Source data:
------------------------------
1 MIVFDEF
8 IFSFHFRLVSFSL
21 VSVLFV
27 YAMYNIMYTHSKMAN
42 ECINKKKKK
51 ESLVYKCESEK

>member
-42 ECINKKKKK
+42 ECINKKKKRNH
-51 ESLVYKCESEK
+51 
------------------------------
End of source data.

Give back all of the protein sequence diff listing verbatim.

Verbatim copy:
1 MIVFDEF
8 IFSFHFRLVSFSL
21 VSVLFV
27 YAMYNIMYTHSKMAN
42 ECINKKKKK
51 ESLVYKCESEK

>member
-42 ECINKKKKK
+42 ECINKKKKRNH
-51 ESLVYKCESEK
+51 